Australia's oldest human remains, found at Lake Mungo, include the world's oldest ritual ochre burial (Mungo III)1 and the first recorded cremation (Mungo I)2. Until now, the importance of these finds has been constrained by limited chronologies and palaeoenvironmental information3. Mungo III, the source of the world's oldest human mitochondrial DNA4, has been variously estimated at 30 thousand years (kyr) old1, 42–45 kyr old5,6 and 62 ± 6 kyr old7,8, while radiocarbon estimates placed the Mungo I cremation near 20–26 kyr ago2,9,10. Here we report a new series of 25 optical ages showing that both burials occurred at 40 ± 2 kyr ago and that humans were present at Lake Mungo by 50–46 kyr ago, synchronously with, or soon after, initial occupation of northern11,12 and western Australia13. Stratigraphic evidence indicates fluctuations between lake-full and drier conditions from 50 to 40 kyr ago, simultaneously with increased dust deposition, human arrival and continent-wide extinction of the megafauna14,15. This was followed by sustained aridity between 40 and 30 kyr ago. This new chronology corrects previous estimates for human burials at this important site and provides a new picture of Homo sapiens adapting to deteriorating climate in the world's driest inhabited continent.
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This project was funded by a grant from the Commonwealth Department of Environment and Heritage (administered by the NSW National Parks and Wildlife Service) with the support of the three traditional tribal groups of the Willandra Lakes World Heritage Area. Delayed neutron activation analyses were assisted by a grant from the Australian Institute of Nuclear Science and Engineering. We thank M. Pappin for co-ordinating indigenous contacts; M. Cupper, P. Hope, R. Gillespie, G. Robertson, J. Pappin, B. Mitchell, J. Kennedy and P. Lawson for field assistance; N. Hill, D. Questiaux and H. Yoshida for laboratory assistance. We also thank the Australian Research Council for supporting R.G.R. with a Senior Research Fellowship.Author contributions J.M.B. managed the overall project and the geological components, and wrote the initial draft of this report; R.G.R. and N.A.S. carried out the OSL analyses; J.M.O., J.R.P. and N.A.S. made the dosimetry measurements; and H.J. and W.S. supervised the archaeological components.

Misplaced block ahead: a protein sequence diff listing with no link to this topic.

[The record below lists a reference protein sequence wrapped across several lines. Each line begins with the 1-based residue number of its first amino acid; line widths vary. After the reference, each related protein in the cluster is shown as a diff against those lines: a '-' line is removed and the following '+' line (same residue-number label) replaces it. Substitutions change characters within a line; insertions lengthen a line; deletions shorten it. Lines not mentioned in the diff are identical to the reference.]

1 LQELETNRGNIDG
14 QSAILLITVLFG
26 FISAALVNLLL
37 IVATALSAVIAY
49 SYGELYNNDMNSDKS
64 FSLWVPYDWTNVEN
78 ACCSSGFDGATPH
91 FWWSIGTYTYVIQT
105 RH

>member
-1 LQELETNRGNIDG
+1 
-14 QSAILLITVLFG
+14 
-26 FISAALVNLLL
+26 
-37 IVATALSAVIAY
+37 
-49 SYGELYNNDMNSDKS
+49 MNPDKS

The authors declare that they have no competing financial interests.
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Bowler, J., Johnston, H., Olley, J. et al. New ages for human occupation and climatic change at Lake Mungo, Australia. Nature 421, 837–840 (2003). https://doi.org/10.1038/nature01383
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